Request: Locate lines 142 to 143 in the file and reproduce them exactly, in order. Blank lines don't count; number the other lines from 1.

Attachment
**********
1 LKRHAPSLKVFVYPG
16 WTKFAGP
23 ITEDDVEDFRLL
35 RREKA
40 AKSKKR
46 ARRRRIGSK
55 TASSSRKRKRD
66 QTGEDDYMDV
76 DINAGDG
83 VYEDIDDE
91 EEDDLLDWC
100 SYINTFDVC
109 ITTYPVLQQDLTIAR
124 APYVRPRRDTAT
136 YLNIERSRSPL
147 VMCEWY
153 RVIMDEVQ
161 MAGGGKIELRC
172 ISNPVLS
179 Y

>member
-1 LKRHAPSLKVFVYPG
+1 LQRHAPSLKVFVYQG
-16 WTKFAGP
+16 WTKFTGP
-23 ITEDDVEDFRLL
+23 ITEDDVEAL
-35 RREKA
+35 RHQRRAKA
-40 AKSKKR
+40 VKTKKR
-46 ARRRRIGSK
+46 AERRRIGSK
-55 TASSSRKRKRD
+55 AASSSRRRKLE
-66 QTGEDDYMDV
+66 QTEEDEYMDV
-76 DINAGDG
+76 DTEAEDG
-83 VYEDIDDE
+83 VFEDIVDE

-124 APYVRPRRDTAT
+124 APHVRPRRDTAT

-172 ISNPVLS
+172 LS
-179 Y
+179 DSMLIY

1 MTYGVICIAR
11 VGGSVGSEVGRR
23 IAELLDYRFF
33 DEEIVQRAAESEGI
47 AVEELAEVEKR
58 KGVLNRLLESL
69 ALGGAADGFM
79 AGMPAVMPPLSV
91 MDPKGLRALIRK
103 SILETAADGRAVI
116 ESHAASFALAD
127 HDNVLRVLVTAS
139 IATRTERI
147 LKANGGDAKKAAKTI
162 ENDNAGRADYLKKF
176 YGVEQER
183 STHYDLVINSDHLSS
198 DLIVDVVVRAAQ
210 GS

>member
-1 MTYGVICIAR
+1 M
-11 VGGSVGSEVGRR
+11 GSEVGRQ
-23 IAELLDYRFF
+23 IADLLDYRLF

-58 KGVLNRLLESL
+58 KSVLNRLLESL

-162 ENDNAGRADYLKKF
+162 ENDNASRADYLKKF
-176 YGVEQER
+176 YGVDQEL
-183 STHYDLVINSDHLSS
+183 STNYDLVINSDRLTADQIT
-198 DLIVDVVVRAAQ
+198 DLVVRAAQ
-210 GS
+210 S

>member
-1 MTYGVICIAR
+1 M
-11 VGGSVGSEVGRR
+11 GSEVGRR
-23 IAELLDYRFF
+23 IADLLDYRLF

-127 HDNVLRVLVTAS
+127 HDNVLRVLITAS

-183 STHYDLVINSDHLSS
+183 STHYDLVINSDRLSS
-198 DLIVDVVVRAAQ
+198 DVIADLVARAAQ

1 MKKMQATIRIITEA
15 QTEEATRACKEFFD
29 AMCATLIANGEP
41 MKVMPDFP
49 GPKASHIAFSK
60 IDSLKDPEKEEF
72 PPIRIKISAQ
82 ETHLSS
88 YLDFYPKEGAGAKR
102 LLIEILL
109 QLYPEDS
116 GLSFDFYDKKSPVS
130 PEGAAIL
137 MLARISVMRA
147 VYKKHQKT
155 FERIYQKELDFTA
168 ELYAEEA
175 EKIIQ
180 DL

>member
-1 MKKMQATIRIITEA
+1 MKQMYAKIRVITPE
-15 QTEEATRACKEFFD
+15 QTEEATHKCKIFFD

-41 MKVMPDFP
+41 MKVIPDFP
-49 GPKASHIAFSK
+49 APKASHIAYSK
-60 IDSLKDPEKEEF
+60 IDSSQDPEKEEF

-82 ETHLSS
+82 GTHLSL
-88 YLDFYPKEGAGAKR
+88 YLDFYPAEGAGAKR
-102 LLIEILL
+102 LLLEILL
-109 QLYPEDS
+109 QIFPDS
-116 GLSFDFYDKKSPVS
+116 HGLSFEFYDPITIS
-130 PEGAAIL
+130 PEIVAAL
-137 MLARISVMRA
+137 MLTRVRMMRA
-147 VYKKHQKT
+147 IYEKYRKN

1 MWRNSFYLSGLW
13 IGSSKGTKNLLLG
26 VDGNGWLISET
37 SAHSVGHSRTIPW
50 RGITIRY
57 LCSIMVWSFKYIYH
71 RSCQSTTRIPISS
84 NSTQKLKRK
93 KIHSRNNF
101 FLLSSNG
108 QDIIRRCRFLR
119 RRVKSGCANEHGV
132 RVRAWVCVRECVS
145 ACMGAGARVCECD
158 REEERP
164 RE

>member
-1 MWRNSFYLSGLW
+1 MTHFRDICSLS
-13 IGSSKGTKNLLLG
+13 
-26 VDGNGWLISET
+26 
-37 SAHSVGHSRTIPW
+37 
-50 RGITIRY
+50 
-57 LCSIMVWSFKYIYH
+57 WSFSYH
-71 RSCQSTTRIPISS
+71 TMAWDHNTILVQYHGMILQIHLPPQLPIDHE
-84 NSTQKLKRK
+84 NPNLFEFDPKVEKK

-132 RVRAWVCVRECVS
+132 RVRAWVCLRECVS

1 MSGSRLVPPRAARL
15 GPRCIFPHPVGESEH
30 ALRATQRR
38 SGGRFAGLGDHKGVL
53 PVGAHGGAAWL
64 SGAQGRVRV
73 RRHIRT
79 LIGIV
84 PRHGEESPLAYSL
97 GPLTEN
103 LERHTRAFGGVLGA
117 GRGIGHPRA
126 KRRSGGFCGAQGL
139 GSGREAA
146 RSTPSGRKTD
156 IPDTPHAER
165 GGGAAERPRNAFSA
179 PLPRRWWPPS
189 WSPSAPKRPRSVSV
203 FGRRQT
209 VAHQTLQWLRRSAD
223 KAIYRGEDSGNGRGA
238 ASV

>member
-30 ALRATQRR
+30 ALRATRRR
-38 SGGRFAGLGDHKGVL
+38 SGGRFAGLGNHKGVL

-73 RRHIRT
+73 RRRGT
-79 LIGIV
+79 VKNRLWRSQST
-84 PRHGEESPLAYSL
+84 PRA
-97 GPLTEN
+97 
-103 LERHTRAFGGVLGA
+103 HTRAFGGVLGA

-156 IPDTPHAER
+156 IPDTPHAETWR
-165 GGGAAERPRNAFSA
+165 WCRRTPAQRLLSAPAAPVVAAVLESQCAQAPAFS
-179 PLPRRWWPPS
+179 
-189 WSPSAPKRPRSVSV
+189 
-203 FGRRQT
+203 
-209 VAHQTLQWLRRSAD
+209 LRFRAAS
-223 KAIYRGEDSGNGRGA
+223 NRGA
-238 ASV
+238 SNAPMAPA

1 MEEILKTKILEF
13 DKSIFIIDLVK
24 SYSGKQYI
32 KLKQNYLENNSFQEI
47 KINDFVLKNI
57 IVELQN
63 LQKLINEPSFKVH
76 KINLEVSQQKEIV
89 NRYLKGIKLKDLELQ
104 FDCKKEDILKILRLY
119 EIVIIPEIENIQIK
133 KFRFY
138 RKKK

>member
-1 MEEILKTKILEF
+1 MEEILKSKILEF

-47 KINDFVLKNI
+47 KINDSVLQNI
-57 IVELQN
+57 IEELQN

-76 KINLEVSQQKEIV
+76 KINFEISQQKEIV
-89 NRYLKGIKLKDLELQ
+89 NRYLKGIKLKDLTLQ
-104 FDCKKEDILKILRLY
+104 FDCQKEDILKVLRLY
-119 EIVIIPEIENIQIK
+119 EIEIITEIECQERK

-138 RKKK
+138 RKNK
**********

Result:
+137 MLTRVRMMRA
-147 VYKKHQKT